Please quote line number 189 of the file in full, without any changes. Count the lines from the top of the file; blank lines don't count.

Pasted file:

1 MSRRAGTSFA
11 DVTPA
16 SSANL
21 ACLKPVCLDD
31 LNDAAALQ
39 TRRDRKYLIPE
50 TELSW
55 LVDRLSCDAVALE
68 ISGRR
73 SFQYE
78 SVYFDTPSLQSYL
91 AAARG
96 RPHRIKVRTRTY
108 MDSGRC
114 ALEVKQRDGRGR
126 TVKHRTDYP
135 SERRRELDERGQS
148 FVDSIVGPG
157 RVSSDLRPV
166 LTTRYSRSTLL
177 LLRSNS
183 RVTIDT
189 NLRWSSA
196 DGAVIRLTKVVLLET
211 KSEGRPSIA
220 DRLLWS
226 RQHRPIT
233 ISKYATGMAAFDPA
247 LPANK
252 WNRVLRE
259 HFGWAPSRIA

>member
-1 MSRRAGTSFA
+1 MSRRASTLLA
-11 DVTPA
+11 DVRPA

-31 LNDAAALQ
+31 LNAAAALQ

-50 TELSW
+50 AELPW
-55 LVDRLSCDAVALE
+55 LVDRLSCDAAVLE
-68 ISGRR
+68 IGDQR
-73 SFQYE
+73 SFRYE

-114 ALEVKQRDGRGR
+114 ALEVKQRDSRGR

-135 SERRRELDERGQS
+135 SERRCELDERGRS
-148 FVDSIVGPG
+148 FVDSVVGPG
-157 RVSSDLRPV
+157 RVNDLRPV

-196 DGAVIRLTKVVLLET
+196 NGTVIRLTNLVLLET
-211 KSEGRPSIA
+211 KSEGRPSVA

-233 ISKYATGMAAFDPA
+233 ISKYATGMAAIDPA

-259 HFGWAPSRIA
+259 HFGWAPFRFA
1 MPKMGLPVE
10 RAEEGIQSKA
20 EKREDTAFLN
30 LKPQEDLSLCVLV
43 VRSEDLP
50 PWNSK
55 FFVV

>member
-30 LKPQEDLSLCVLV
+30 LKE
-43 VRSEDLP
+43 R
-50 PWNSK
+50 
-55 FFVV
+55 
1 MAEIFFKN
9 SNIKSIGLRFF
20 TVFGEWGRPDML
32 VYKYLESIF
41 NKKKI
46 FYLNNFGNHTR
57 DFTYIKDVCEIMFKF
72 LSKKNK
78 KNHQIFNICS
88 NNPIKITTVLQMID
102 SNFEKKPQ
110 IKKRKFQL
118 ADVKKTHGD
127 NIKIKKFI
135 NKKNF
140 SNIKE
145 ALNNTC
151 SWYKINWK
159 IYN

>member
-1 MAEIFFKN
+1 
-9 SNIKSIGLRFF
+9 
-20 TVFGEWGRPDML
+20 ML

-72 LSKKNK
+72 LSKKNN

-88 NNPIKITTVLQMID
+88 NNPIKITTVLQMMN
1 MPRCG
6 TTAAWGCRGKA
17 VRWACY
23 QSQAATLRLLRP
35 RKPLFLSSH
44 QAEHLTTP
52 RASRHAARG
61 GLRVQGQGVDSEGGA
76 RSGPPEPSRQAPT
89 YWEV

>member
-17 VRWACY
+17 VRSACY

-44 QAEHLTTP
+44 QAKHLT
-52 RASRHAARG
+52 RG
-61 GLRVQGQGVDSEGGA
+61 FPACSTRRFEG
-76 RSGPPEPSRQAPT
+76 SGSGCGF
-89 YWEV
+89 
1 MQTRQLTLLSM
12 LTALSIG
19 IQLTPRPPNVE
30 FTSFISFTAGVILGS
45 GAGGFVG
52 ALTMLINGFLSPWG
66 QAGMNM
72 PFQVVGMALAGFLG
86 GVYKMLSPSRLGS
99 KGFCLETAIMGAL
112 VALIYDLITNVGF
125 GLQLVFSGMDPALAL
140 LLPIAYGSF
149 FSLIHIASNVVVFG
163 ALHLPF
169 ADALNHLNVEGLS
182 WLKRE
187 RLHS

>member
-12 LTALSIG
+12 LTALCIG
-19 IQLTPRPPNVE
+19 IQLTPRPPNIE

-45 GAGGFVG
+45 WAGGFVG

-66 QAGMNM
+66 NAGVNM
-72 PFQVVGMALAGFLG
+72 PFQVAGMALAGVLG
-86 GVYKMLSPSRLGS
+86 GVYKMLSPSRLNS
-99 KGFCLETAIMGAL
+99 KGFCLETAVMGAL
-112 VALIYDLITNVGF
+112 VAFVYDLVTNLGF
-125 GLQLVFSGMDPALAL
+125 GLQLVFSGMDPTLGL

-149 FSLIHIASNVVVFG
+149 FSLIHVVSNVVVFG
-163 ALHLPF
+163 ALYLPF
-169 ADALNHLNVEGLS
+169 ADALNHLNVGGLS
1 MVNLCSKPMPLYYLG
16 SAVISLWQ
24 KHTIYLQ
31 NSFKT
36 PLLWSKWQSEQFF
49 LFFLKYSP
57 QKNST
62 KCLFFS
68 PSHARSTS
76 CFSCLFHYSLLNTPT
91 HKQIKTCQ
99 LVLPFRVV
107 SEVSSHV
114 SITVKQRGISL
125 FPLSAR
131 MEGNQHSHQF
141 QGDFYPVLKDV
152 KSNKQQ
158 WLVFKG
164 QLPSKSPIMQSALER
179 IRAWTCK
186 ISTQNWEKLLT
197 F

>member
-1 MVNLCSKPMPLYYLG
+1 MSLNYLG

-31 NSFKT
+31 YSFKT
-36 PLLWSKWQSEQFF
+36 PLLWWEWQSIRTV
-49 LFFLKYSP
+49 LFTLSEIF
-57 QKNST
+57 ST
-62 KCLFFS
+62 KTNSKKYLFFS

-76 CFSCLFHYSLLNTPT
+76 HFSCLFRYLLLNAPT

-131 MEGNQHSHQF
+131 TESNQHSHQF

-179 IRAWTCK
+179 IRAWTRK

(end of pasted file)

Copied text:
125 FPLSAR